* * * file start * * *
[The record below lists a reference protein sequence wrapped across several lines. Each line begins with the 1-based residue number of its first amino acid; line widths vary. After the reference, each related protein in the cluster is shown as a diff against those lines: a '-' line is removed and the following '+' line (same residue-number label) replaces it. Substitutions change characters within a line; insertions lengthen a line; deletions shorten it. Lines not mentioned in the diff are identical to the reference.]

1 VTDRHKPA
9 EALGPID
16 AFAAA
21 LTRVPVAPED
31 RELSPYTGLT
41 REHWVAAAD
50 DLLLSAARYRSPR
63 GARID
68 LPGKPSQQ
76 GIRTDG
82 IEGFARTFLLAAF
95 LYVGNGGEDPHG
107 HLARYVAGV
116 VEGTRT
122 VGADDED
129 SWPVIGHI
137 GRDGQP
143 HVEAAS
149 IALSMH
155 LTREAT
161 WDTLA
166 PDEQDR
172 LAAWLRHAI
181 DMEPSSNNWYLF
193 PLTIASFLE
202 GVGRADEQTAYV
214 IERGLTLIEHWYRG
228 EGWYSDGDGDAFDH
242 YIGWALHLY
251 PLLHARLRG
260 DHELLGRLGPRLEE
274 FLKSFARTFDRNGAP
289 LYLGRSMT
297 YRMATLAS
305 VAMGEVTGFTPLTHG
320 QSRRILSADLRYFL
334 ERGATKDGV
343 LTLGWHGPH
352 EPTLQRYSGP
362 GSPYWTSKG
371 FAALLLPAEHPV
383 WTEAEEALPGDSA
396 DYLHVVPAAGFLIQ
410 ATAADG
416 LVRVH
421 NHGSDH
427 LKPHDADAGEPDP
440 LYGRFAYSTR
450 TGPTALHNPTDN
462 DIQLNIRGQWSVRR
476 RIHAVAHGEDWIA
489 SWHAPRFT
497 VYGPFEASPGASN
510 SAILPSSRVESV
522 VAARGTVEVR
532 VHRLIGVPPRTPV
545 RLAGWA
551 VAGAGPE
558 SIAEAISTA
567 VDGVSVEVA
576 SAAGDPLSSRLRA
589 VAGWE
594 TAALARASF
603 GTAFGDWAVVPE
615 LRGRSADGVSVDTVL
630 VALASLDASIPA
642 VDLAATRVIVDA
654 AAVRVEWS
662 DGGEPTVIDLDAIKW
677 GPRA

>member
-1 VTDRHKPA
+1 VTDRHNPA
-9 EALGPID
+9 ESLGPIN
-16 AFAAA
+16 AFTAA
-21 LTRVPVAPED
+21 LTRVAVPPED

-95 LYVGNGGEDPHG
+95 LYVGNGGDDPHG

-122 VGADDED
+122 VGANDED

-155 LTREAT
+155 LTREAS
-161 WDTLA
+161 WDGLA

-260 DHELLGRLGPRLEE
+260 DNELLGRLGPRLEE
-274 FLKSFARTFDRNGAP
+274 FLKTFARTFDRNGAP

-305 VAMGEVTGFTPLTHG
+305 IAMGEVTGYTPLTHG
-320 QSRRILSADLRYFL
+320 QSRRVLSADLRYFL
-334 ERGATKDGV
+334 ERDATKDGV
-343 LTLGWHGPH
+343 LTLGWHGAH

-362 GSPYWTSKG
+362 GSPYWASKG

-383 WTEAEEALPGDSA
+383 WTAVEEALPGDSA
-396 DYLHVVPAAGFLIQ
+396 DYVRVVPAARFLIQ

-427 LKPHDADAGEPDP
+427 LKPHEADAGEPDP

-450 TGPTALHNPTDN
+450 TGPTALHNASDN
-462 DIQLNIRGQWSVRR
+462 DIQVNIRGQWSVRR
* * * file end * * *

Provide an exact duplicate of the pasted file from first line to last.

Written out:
[The record below lists a reference protein sequence wrapped across several lines. Each line begins with the 1-based residue number of its first amino acid; line widths vary. After the reference, each related protein in the cluster is shown as a diff against those lines: a '-' line is removed and the following '+' line (same residue-number label) replaces it. Substitutions change characters within a line; insertions lengthen a line; deletions shorten it. Lines not mentioned in the diff are identical to the reference.]

1 VTDRHKPA
9 EALGPID
16 AFAAA
21 LTRVPVAPED
31 RELSPYTGLT
41 REHWVAAAD
50 DLLLSAARYRSPR
63 GARID
68 LPGKPSQQ
76 GIRTDG
82 IEGFARTFLLAAF
95 LYVGNGGEDPHG
107 HLARYVAGV
116 VEGTRT
122 VGADDED
129 SWPVIGHI
137 GRDGQP
143 HVEAAS
149 IALSMH
155 LTREAT
161 WDTLA
166 PDEQDR
172 LAAWLRHAI
181 DMEPSSNNWYLF
193 PLTIASFLE
202 GVGRADEQTAYV
214 IERGLTLIEHWYRG
228 EGWYSDGDGDAFDH
242 YIGWALHLY
251 PLLHARLRG
260 DHELLGRLGPRLEE
274 FLKSFARTFDRNGAP
289 LYLGRSMT
297 YRMATLAS
305 VAMGEVTGFTPLTHG
320 QSRRILSADLRYFL
334 ERGATKDGV
343 LTLGWHGPH
352 EPTLQRYSGP
362 GSPYWTSKG
371 FAALLLPAEHPV
383 WTEAEEALPGDSA
396 DYLHVVPAAGFLIQ
410 ATAADG
416 LVRVH
421 NHGSDH
427 LKPHDADAGEPDP
440 LYGRFAYSTR
450 TGPTALHNPTDN
462 DIQLNIRGQWSVRR
476 RIHAVAHGEDWIA
489 SWHAPRFT
497 VYGPFEASPGASN
510 SAILPSSRVESV
522 VAARGTVEVR
532 VHRLIGVPPRTPV
545 RLAGWA
551 VAGAGPE
558 SIAEAISTA
567 VDGVSVEVA
576 SAAGDPLSSRLRA
589 VAGWE
594 TAALARASF
603 GTAFGDWAVVPE
615 LRGRSADGVSVDTVL
630 VALASLDASIPA
642 VDLAATRVIVDA
654 AAVRVEWS
662 DGGEPTVIDLDAIKW
677 GPRA

>member
-1 VTDRHKPA
+1 VTDRHNPA
-9 EALGPID
+9 ESLGPIN
-16 AFAAA
+16 AFTAA
-21 LTRVPVAPED
+21 LTRVAVPPED

-95 LYVGNGGEDPHG
+95 LYVGNGGDDPHG

-122 VGADDED
+122 VGANDED

-155 LTREAT
+155 LTREAS
-161 WDTLA
+161 WDGLA

-260 DHELLGRLGPRLEE
+260 DNELLGRLGPRLEE
-274 FLKSFARTFDRNGAP
+274 FLKTFARTFDRNGAP

-305 VAMGEVTGFTPLTHG
+305 IAMGEVTGYTPLTHG
-320 QSRRILSADLRYFL
+320 QSRRVLSADLRYFL
-334 ERGATKDGV
+334 ERDATKDGV
-343 LTLGWHGPH
+343 LTLGWHGAH

-362 GSPYWTSKG
+362 GSPYWASKG

-383 WTEAEEALPGDSA
+383 WTAVEEALPGDSA
-396 DYLHVVPAAGFLIQ
+396 DYVRVVPAARFLIQ

-427 LKPHDADAGEPDP
+427 LKPHEADAGEPDP

-450 TGPTALHNPTDN
+450 TGPTALHNASDN
-462 DIQLNIRGQWSVRR
+462 DIQVNIRGQWSVRR